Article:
Safety features are in abundance too — every Yukon XL Denali offers a suite of airbags, stability and traction control, front and rear park assist, rear cross traffic alert, lane keep assist, side blind zone alert with lane change alert, a rear vision camera, and hill start assist. Adaptive cruise control with front automatic braking ($995) and a head-up display ($425) are also available.

Two Engine Choices

GMC supplies two engine choices for the Yukon XL: a 5.3-liter, V-8 and a 6.2-liter, V-8. Both are gasoline engines — no diesel is currently available in this segment. The smaller engine comes paired with a 6-speed automatic; the larger engine is mated to an 8-speed automatic and is a Denali standard.

The test model was supplied with the 6.2-liter, an engine or one of its variations found in other recent drivers, including under the hood of the Corvette as well as available in the Chevrolet Silverado 1500. With 420 horsepower at the ready, this 16-valve motor should have the power to move this fully loaded SUV and tow it at the same time. I say “should” for the simple reason I didn’t tow with it, nor did I fill it with eight people. Simple math reveals that an 18 percent boost in power is noticeable in the larger engine.

Driving the Yukon XL Denali means you’re commanding attention, both for its sheer girth as well as for its command seating position. Extra large wheels and about 10 inches of ground clearance make a difference too.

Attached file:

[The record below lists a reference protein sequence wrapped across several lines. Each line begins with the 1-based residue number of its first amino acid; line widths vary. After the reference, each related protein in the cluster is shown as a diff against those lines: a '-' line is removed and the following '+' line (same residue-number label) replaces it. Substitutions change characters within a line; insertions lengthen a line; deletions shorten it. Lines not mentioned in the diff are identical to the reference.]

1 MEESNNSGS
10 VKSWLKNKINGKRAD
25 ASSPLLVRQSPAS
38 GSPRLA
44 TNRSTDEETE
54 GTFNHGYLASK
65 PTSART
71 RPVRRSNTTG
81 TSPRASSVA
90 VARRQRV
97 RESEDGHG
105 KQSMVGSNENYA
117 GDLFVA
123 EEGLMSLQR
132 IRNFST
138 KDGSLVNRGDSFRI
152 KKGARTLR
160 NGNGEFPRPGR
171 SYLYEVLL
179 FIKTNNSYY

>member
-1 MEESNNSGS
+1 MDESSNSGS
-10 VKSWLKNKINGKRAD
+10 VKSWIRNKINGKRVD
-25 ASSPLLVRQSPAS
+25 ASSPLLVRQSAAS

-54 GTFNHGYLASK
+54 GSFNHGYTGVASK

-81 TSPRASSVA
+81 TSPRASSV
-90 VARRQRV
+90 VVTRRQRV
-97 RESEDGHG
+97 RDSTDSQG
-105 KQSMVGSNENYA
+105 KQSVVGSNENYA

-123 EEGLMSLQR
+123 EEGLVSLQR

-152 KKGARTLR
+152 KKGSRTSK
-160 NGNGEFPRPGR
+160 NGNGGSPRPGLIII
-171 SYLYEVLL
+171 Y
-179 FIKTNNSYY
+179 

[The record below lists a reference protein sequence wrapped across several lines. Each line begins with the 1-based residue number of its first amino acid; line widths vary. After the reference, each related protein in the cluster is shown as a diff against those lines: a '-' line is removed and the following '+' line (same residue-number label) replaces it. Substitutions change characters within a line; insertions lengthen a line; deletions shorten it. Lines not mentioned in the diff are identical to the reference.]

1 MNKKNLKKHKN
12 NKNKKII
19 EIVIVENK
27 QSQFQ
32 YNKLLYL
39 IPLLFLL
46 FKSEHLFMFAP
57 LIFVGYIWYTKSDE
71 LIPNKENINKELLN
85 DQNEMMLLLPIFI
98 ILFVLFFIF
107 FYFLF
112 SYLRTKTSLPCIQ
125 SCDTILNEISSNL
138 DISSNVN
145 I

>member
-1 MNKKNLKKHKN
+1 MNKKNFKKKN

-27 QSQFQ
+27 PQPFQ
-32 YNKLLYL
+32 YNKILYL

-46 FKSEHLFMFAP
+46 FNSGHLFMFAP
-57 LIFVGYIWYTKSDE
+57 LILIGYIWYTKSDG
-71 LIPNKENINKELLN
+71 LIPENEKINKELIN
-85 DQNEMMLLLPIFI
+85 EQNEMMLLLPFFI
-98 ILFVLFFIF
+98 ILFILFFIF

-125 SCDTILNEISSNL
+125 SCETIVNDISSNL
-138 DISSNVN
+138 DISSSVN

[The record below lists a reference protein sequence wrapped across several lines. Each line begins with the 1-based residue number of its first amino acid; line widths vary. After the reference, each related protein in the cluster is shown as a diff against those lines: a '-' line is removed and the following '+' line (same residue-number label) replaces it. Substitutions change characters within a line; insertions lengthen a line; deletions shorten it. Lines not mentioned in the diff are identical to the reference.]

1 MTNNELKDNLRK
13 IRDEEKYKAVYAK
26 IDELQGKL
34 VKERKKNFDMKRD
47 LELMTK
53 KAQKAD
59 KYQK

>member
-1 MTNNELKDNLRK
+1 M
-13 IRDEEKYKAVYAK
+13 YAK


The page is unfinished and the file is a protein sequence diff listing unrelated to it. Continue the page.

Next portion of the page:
On the Road

On the road, this SUV zooms to highway speeds in under six seconds — of course, that’s with a light load. Yet, even when laden with a heavy burden, this SUV moves fast. The transmission shifts quickly and seamlessly through all eight forward gears — too bad, there is no sport mode available. But then we’re dealing with a steering column-mounted shifter.

The GMC rides firm and has the benefit of magnetic ride control shocks, part of a real-time damping system. Up front is independent suspension and at the rear is a five-line, solid axle suspension. The electric power-assisted rack-and-pinion arrangement makes handling a non effort; four-wheel disc brakes with vented front and rear rotors brings it all to a firm stop. Just like the Escalade.

Opting for the Denali model means investing an extra $10,000 in this SUV. That’s still at least $10,000 less than the Cadillac Escalade, but the Denali may be a more palatial model than what you need or want. That investment goes beyond its “blingness” too, as it brings in higher end materials and technologies that would cost you extra if ordered separately, if available at all.

This article was originally published by Auto Trends Magazine.